The recent trend of the Palestinians seeking to gain recognition of their state from the world, rather than from the only sovereign nation that controls the land on which they wish to create it, is also not Netanyahu's doing.  Just as with previous Israeli leaders, he has repeatedly tried to engage the Palestinians in negotiations that would lead to some sort of peaceful coexistence.  He has even done so to the consternation and outrage of the more conservative members of his own party, and offered something that even Yitzhak Rabin specifically stated he would never accept (a full-fledged Palestinian State alongside Israel).   In fact, in his last government, Netanyanhu gave Tzipi Livni - his harshest critic - the sole task of being Israel's peace negotiator with the Palestinians.  I don't know where you work, but in my job, if my boss gives me a task, I'm the one that has to explain if I don't get it done... not my boss.  On the one hand Livni has stated that Netanyahu tied her hands and wouldn't allow her to offer enough concessions.  But on the other, she held up a document (which she attributed to Netanyahu) that outlined concessions that she said went too far and showed Netanyahu to be a liar to his own coalition.  You can't have it both ways, Tzipi!  Which was it?!  No, the Palestinians have been seeking international recognition of their state lately for the simple reason that much of the international community has been holding parliamentary votes as to whether to recognize the Palestinian State.  I can't blame the Palestinians.  They'd have to be stupid not to court a consensus that the world seems willing - anxious, even - to provide.  But at the same time, that means you can't blame Netanyahu.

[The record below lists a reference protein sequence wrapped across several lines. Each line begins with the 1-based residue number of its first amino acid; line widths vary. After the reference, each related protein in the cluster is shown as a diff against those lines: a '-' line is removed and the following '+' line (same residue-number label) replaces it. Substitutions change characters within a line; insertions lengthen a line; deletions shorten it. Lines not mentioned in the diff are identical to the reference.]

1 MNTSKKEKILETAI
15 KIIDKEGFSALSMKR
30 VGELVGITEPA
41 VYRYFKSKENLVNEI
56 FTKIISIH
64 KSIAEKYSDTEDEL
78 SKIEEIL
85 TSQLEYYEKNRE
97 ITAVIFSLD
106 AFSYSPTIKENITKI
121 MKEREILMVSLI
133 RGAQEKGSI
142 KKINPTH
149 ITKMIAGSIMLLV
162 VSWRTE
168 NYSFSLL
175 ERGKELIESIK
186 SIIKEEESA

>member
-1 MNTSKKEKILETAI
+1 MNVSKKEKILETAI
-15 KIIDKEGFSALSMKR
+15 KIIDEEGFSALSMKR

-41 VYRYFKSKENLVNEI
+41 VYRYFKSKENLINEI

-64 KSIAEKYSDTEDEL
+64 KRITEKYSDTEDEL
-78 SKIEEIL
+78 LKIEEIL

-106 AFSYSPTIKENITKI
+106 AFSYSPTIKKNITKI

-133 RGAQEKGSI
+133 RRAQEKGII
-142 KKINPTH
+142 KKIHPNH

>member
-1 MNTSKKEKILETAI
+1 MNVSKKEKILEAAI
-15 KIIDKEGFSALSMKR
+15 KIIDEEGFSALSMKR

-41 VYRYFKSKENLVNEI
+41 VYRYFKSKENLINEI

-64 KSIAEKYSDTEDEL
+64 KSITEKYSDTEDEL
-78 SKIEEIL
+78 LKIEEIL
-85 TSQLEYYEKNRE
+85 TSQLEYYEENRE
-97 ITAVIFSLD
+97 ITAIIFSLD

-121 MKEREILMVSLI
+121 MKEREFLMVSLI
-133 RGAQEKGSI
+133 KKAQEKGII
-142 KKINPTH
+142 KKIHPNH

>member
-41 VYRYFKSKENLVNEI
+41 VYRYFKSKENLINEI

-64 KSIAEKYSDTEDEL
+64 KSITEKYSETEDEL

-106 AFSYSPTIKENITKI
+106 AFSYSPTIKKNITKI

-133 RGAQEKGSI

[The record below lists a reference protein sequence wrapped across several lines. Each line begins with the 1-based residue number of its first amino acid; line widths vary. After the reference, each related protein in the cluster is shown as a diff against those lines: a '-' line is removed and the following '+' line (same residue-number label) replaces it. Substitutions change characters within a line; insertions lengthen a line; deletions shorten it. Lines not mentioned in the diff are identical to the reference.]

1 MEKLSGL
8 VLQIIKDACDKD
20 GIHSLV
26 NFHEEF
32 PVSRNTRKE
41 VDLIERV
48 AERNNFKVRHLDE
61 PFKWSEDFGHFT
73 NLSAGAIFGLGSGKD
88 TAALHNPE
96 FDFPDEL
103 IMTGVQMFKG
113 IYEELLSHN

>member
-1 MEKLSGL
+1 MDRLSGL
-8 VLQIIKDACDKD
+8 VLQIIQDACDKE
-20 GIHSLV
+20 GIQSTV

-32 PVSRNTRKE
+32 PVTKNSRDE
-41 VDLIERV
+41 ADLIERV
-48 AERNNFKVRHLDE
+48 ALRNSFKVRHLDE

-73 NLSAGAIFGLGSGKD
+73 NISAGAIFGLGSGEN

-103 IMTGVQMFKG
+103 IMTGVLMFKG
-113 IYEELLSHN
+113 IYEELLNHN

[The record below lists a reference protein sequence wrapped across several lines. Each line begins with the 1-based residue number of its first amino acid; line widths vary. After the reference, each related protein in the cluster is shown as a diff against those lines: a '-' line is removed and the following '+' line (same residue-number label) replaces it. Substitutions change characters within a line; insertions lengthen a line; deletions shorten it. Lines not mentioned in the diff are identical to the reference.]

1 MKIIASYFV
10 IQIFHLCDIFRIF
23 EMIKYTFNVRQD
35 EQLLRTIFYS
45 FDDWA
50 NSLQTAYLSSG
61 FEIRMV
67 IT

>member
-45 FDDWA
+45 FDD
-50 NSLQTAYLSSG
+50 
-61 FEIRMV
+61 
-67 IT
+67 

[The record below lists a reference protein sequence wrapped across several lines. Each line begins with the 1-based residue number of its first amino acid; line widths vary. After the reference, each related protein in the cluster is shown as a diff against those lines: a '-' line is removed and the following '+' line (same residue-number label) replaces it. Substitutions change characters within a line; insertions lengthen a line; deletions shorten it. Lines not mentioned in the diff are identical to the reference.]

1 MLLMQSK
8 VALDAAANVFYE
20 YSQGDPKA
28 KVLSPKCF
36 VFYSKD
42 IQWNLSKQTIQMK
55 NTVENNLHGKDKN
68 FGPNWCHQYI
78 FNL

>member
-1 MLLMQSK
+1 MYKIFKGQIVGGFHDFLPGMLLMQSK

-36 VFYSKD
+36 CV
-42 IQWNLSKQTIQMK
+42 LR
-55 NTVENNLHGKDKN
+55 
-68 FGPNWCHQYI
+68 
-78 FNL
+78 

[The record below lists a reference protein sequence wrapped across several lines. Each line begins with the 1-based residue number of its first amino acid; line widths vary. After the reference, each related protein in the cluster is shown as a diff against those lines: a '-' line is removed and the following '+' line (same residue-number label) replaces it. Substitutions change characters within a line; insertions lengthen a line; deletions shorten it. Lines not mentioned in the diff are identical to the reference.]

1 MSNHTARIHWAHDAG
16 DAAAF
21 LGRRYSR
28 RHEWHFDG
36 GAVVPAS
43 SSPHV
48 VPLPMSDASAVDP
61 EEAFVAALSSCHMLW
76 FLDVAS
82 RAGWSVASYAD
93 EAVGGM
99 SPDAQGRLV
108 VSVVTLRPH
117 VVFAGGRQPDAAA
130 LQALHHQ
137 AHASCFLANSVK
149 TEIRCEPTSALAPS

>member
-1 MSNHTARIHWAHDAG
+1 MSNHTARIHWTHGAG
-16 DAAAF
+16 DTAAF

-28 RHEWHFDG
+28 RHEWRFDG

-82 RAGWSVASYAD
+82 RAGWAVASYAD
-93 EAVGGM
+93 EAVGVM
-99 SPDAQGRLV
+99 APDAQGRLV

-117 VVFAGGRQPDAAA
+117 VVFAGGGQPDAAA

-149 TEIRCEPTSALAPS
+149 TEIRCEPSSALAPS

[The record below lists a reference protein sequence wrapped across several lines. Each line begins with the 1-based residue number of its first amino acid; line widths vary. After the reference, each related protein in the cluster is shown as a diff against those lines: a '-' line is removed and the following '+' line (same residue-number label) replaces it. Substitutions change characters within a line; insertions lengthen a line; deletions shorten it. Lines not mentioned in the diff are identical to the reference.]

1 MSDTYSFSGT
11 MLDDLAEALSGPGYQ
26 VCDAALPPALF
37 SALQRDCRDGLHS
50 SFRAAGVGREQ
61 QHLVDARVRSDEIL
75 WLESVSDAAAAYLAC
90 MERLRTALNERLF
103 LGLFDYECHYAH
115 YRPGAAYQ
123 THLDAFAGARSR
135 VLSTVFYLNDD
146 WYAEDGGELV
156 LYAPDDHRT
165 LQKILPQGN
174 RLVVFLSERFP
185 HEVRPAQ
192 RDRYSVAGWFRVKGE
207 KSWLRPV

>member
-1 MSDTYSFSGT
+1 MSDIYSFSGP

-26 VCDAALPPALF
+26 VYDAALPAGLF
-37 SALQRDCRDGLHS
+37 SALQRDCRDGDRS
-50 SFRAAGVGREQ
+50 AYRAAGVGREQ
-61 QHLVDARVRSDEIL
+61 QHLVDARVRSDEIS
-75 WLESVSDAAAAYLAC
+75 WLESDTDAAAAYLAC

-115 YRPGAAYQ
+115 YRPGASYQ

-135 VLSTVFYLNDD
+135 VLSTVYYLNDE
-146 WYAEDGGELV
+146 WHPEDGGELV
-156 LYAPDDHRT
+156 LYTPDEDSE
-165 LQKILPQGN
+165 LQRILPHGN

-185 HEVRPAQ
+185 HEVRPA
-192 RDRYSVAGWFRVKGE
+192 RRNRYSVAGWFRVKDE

Netanyahu didn't ignore the social protest movement; you know, the one where a few thousand self-entitled students and young adults set up a tent city along Tel Aviv's Rothchild Blvd.  Bibi just had no power to meet their (mostly) unreasonable demands. Their central complaint was the lack of affordable housing.  But if you look closer, what they were really protesting was the lack of affordable housing in the most desirable areas of the central coastal plain.  For context, this would be like a bunch of American college students protesting the fact that, upon graduation, they couldn't find an affordable first apartment on Manhattan's upper West Side.  Rather than grasping the obvious; that they should be looking for housing in Israel's periphery; in the Galil or Negev where prices are quite reasonable, these young people decided that Netanyahu, and not the economic principle of supply and demand, was to blame for their 'plight'.  I'm sure if it was within his power to grant, Bibi would let everyone have a rent-subsidized apartment in North Tel Aviv or Herzelia Petuach.  But it isn't, so he has continued a reasonable policy of moving many of the IDF's bases from Israel's center (where build-able land is at a premium) to the Negev, freeing up a huge amount of new land for building housing.  But again, since many of these newly vacated tracts of land are in close proximity to Tel Aviv and other desirable communities, the chances that housing built there will be 'affordable' will be dictated by economics, not by the sitting Prime Minister.